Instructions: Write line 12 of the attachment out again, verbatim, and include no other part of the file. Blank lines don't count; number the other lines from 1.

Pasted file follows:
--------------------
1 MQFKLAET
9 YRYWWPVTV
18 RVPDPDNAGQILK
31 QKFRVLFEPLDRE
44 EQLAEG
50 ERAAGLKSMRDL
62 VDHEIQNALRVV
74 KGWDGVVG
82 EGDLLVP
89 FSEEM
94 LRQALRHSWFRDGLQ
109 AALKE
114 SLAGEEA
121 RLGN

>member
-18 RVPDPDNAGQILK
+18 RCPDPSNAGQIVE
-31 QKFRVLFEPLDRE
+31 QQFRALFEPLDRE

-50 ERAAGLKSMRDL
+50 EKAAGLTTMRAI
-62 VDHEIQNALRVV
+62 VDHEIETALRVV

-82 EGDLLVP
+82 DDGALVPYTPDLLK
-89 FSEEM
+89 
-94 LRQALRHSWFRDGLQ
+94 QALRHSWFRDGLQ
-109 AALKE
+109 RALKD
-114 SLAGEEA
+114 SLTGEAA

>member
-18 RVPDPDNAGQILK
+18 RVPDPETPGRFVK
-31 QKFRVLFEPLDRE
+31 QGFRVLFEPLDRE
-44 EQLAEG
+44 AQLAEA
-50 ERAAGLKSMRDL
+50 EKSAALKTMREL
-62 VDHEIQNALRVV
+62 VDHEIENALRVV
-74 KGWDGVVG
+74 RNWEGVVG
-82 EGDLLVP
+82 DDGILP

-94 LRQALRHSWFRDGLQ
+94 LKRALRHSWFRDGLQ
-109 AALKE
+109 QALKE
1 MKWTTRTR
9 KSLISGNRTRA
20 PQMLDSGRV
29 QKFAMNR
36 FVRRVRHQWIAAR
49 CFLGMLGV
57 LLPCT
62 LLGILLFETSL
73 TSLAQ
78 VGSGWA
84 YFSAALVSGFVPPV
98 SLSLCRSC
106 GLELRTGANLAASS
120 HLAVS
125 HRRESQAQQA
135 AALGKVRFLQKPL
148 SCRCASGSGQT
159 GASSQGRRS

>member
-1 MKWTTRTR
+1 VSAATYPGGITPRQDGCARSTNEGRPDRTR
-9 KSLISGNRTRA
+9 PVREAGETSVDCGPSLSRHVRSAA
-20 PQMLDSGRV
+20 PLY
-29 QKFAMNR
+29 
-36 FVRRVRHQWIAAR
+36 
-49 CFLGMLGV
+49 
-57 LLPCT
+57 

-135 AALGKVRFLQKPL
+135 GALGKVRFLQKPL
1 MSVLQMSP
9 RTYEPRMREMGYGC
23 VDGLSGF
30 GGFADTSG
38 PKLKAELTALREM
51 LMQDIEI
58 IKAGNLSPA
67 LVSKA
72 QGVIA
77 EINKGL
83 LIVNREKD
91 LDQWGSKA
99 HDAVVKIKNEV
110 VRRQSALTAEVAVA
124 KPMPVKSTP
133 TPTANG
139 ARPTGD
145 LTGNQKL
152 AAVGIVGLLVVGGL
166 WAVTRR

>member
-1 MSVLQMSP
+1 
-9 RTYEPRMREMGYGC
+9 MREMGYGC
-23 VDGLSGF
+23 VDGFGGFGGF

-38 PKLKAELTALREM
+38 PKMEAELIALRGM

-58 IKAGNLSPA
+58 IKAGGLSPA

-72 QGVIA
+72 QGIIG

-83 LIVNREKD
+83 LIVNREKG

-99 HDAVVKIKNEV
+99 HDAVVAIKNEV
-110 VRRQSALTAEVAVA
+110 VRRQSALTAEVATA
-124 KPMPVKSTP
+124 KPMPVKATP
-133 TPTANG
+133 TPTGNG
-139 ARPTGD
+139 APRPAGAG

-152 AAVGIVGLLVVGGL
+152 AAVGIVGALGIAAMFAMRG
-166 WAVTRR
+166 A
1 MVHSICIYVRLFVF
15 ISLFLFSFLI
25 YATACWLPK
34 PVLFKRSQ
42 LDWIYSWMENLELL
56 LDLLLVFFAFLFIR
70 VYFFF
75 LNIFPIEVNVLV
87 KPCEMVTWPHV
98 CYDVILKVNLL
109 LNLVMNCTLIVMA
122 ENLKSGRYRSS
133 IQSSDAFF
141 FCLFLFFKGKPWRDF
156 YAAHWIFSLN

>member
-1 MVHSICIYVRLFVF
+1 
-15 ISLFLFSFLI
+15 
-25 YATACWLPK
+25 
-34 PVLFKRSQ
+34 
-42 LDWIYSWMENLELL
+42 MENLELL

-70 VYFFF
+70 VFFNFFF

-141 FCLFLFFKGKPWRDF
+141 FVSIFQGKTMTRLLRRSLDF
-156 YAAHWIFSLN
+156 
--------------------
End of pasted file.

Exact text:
109 AALKE